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Deserters and the nameless dead: Kabardino-Balkaria and the war in Ukraine

24 August 2022
Nalchik, the capital of Kabardino-Balkaria. Photo: Fond-adygi.ru

In the Russian Republic of Kabardino-Balkaria, a region with historic ties to Ukraine, the invasion of Ukraine has been met with uneasiness from some, mass desertion by soldiers, legal challenges by those dismissed from the armed forces, and fear in the families of those sent to the front.

When Russia’s invasion of Ukraine began in the early hours of 24 February, armed forces had been gathering on the borders for almost a year, establishing bases, moving military units, and conducting training exercises. Troops had been dispatched from around the country, with little information as to what the purpose of their deployment might be.

At the beginning of March, 500 soldiers from Kabardino-Balkaria left their posts and returned to their hometowns, crossing the Russian-Ukrainian border near Belgorod.

On their return, they were dismissed from their posts, despite having been told that this would not happen and that the worst they would face was disciplinary punishment. They came back to family and friends who had been kept in the dark, barred from sharing independent media accounts of the war or knowing the names of the dead.

In a region with distinct national identities that suffered during the conquest of the Caucasus by the Russian Empire, and later under the oppression of the Soviet Union, tensions with the Kremlin bubble under the surface even at the best of times. Add to this close historic ties to Ukraine, with a large Ukrainian population in the region in the century and extensive cultural exchange throughout the same period, and the war was never going to be an easy sell. 

As the Russian government continues its campaign of misinformation and the number of injured and dead rises, it is unclear where tensions between Kabardino-Balkaria’s people and the Russian state will leave its people.

Told ‘the locals would meet us with flowers’

Ali (not his real name) was not always a private driver. Just a few months ago, he was a member of the National Guard, the internal military force that reports directly to President Vladimir Putin. 


But on deployment on a ‘special military operation’ in Ukraine, he found that instead of an orderly mission to manage cities that had welcomed Russian forces, ‘there was confusion all around’.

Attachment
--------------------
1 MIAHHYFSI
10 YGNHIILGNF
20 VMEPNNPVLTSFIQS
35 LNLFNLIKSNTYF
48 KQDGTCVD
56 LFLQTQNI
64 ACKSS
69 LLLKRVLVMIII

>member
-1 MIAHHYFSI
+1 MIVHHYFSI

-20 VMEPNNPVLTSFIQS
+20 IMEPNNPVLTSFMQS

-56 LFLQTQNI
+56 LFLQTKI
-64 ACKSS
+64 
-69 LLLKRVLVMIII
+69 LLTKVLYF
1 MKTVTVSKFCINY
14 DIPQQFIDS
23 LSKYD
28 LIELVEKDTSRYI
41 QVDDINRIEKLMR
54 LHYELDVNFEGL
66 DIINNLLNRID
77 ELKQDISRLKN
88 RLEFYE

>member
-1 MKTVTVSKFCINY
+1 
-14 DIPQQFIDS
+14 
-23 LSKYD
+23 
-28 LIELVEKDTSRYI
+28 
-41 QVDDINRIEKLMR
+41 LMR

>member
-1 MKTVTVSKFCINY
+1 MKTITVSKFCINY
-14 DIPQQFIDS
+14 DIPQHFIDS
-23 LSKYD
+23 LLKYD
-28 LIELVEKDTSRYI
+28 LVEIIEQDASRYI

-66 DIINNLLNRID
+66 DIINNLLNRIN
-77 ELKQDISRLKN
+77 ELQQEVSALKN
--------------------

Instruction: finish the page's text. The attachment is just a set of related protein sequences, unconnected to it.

Ali describes the fierce shelling his regiment faced, and a severe ‘lack of elementary necessities — regular food, ammunition, clear orders’. 

Faced with a choice between losing his life on the frontline, and losing his job on returning, Ali chose the latter, one of 500 soldiers from Kabardino-Balkaria to do so. 

Ali’s account mirrors those of others. In early May, Kavkaz.Realii interviewed soldiers from North Ossetia who explained that prior to deployment, there was no indication that they were being sent to ‘a full-scale war’, instead being told that, in Kharkiv, ‘the locals would meet us with flowers, as they had in Crimea.’

‘We were [sent] without appropriate uniforms and without the necessary number of weapons.’ 

‘We were told that we would escort cargo, work at checkpoints and maintain order, a curfew’, said one of the soldiers who had returned from Ukraine. ‘We were not told that we would be under artillery fire almost all the time. The mood, of course, has changed, and most are already returning.’

Independent media outlets reported that soldiers from Kabardino-Balkaria came under shelling on the morning of 24 February in the Kharkiv region. 

‘We were heading [toward Kharkiv] through fields, through villages, and here is the first village, the first residential buildings, shops, people were standing on the roads… and everyone came under fire’, said a soldier, speaking to Mediazona

Having expected to arrive after cities had been captured, the National Guard instead found themselves thrust into direct conflict from the first days of the war. 

Four days after the war began, soldiers crossed the border near Belgorod and travelled to a temporary deployment point in Zorino, in the Kursk region. They gave in their weapons, hired buses to take them home, and returned to Kabardino-Balkaria at the beginning of March. 

A legal challenge

The nature of this return is a point of contention. 

Technically, none of the soldiers can be classed as deserters and cannot face corresponding criminal prosecution. This is because Russia has not officially acknowledged that it is at war with Ukraine, instead maintaining that they are conducting a ‘special operation’. 

Soldiers contesting their dismissal at Nalchik military court. Image via Channel 112 Ekstrenii Vyzov